Every two weeks, Dawn Upton floods her lawn. She treks into her back yard, twists open two valves big as dinner plates, and within minutes is ankle-deep in water.
“You have to have irrigation boots, girl,” she says during a video tour of her property in Mesa, a suburb of Phoenix, Arizona. She flips her camera to reveal green grass, then tilts her phone skyward at four towering palm trees. As she walks, she pans across pecan, pomegranate, and citrus trees – lemon, orange, a grapefruit sapling. A tortoise, between 80 and 100lbs, lumbers toward her, chewing. “There’s Simba,” Upton says. “Hey buddy! What is that, Simba? You can’t eat it.” She pats him affectionately on the head.
This lush half-acre is Upton and her husband’s oasis, fed by flood irrigation in the heart of the Sonoran desert.
Upton is among a handful of homeowners – by one accounting, just 1% – of metro Phoenix’s 4.4 million people to receive flood irrigation. The Salt River Project, the area’s largest supplier of such water, delivered almost 60,000 acre-feet of water to that small number of residents in 2019, or 7.5% of the water it delivered that year to all customers combined.
In that same year, the Salt River Project sent 36,003 acre-feet to Phoenix-area schools, parks, golf courses and churches (and 63,500 acre-feet to farmers – another story entirely) to irrigate trees and turf.
To provide scale for that type of usage: one acre-foot of water can sustain three Phoenix-area families for a year. The entire city of Chandler, Arizona, population 261,000, uses 60,000 acre-feet of water annually.
The water, untreated, is cheap. To flood her yard twice a week, except in winter, Upton pays $100 a year to Salt River Project and $350 to her subdivision’s irrigation water delivery district, a special taxation district she helped start. If it were city water, “we could never afford this,” Upton says. “It’d be over $600 a month.”
The total amount of raw water to irrigate lawns and trees in private homes, parks, and schools has changed little in the last 36 years. Some people deem the practice a harmless anomaly. Others defiantly defend it against a backdrop of conservation messaging and intensive planning for climate change, drought, and future water scarcity.
Phoenix has a deep history of environmental injustice. Low-income communities and communities of color suffer disproportionately from Phoenix’s extreme heat, a problem compounded by water access and affordability.
No one appears to have studied how flood irrigation correlates with wealth or race. Research indicates white, wealthier people are more likely to live in grassier, shadier neighborhoods. In one study from 2008, local researchers found that during one heat wave, the temperature discrepancy between a wealthier neighborhood and a poorer one in Phoenix hit 13.5F. Trees and grass accounted for the difference.
Whiter, wealthier people were more likely to have more vegetation, and in turn, cooler climates, the authors found. That study did not examine how greener areas were watered, but any irrigation has costs. “Affluent people ‘buy’ more favorable microclimates,” the researchers concluded.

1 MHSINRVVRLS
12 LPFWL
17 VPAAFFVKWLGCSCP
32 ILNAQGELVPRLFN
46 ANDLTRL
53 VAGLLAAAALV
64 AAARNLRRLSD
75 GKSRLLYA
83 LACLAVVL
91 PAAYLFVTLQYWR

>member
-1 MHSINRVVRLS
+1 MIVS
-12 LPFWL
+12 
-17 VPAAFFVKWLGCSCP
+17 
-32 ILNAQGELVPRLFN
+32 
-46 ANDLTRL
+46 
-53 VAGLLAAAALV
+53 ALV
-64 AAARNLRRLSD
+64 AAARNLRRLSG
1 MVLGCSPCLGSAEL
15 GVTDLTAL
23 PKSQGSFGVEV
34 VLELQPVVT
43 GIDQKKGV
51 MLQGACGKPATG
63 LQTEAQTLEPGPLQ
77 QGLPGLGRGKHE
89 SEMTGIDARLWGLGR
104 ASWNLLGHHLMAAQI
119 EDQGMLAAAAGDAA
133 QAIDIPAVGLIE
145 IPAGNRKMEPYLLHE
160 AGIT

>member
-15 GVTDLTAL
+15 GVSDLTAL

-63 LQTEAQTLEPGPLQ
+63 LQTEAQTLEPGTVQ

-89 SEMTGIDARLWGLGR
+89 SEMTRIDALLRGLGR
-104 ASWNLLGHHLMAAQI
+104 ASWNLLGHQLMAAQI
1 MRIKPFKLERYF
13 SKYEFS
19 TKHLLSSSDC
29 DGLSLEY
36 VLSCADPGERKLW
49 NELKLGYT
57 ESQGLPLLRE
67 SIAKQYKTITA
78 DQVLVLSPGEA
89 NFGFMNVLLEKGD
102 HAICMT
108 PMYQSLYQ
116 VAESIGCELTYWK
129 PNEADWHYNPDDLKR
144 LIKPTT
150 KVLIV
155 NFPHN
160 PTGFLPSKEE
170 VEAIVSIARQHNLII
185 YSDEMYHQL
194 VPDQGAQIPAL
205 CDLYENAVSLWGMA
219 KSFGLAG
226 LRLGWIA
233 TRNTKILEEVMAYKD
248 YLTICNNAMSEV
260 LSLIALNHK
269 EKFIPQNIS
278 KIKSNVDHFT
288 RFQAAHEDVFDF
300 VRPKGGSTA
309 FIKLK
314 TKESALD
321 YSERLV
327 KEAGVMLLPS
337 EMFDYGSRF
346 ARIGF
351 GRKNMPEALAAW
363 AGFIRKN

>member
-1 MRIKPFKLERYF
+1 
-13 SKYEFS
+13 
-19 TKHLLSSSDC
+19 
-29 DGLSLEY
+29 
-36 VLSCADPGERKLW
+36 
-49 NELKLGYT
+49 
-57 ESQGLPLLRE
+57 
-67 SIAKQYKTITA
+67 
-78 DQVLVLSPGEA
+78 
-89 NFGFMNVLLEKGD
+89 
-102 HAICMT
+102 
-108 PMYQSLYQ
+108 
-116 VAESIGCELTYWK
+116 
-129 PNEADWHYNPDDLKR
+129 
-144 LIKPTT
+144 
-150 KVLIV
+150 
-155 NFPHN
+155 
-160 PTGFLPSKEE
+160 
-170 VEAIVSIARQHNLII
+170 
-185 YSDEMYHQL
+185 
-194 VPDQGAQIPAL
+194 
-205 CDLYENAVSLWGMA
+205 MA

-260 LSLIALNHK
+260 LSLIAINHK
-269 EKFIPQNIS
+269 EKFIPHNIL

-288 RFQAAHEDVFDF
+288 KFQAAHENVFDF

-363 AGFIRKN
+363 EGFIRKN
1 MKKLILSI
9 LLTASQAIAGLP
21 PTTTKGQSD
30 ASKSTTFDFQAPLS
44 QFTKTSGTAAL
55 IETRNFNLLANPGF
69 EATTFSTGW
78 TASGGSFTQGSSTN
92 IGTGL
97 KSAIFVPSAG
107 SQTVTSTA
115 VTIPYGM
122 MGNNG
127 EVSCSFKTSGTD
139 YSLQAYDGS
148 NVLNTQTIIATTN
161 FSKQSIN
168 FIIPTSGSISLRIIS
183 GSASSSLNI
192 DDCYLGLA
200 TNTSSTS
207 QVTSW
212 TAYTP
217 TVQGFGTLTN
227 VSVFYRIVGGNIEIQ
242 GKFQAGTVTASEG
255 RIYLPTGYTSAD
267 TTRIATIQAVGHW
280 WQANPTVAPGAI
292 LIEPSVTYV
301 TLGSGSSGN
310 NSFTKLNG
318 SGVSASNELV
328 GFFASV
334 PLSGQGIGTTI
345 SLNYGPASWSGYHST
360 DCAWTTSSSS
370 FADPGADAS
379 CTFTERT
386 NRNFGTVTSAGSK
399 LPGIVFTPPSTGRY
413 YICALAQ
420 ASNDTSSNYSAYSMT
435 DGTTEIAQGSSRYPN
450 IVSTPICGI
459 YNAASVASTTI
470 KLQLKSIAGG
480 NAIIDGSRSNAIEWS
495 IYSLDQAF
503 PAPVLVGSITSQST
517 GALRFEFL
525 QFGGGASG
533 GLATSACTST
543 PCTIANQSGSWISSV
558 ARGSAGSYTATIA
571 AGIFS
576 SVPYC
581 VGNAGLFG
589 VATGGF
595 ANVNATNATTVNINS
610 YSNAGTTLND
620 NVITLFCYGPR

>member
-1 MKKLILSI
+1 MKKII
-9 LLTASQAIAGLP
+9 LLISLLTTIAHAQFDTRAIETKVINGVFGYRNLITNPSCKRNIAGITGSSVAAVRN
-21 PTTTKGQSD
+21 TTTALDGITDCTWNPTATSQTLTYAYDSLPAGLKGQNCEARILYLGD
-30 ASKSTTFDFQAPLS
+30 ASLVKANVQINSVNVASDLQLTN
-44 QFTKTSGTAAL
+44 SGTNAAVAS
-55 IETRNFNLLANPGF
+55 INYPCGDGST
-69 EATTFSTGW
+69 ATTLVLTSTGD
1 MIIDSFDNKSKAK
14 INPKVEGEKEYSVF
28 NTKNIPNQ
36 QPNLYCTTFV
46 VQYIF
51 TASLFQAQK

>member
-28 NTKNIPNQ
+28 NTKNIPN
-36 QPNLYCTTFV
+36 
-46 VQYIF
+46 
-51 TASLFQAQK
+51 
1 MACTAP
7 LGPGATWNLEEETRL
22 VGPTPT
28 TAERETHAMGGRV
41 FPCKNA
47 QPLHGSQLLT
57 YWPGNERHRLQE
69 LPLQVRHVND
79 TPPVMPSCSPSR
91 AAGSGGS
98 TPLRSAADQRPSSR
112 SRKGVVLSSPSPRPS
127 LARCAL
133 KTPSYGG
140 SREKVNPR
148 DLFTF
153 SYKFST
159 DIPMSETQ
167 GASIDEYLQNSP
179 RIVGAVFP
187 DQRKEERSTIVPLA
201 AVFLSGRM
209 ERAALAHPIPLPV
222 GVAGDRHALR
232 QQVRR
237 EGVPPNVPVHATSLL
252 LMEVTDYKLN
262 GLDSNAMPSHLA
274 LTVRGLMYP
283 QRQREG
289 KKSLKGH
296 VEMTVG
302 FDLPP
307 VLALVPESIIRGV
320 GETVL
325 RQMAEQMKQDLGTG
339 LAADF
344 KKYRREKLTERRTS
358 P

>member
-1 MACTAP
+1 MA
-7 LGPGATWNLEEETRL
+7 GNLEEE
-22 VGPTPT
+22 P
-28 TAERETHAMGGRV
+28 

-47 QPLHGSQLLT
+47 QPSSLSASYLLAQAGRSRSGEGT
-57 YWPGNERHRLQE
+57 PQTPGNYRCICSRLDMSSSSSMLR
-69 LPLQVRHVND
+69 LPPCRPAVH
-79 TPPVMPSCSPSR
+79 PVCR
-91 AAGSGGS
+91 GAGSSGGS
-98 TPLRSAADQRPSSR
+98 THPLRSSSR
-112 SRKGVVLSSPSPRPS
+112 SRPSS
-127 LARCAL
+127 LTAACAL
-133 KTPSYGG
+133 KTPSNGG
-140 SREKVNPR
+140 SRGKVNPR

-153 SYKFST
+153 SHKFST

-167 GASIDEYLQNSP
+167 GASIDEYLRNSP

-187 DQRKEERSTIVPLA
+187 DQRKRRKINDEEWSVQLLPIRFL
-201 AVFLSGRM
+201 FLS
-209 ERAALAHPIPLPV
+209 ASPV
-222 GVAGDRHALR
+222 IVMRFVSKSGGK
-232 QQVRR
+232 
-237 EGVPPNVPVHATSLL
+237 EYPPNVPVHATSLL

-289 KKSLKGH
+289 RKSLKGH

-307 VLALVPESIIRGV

Cynthia Campbell, water resources advisor for the city of Phoenix, says she understands why wealthy neighborhoods might still have flood irrigation while poorer ones don’t, even if both have legal rights to the water: high-income families can afford to spend hundreds of dollars on water delivery, pipeline repairs, and irrigation-district taxes. For lower-income ones, that kind of spending might not be possible.
Sarah Porter, director of the Kyl Center for Water Policy at Arizona State University (ASU) Morrison Institute, sees “two Phoenixes”. One is water-rich, the other water-poor, she says.
Step away from Phoenix’s suburban sprawl into what little natural desert now remains, and you’ll find yourself in a dense ecosystem. Saguaro cacti stretch 40ft high, and barbed cholla stand alongside outstretched ocotillo plants. In the spring, after winter rains, a faint sage green carpets the desert floor.
Only in recent decades has the landscaping of metro Phoenix begun to resemble the surrounding desert. In 1978, grass dominated 80% of home landscapes. By 2014, that had dwindled to less than 15%, as the popularity of desert landscaping, or xeriscaping, grew. The area receives on average 8in of rainfall a year.
Urban flood irrigation reflects an essential tension in the management of Arizona’s water. On one hand, city and state leaders seek to reassure everyone that the region has sufficient water. Arizona’s economy has long been tied to growth, and leaders don’t want to scare off would-be residents with warnings of scarcity, like the fact that groundwater is over-pumped, that the state is exploring options to desalinate ocean water or brackish groundwater, or that Arizona will likely soon take mandatory cuts to its share of Colorado River water.
On the other hand, cities in this bastion of Sunbelt conservatism encourage residents to use water “wisely”.
Avoiding ordinances limiting individual water use, they instead have water-conservation websites, literature on optimizing watering systems, rebate and incentive programs, and workshops encouraging residents to consider low-water desert landscaping and low-flow toilets. They don’t demand that residents use less water, while other US cities do.
The average resident in metro Phoenix, where water prices are among the lowest in the nation, consumed more than 115 gallons of water per day in 2018. That’s down from about 135 in 2005, but still well above the average resident of Tucson (less than 85 gallons), which never had comparable access to water. The 2015 US average consumption was 83 gallons per day.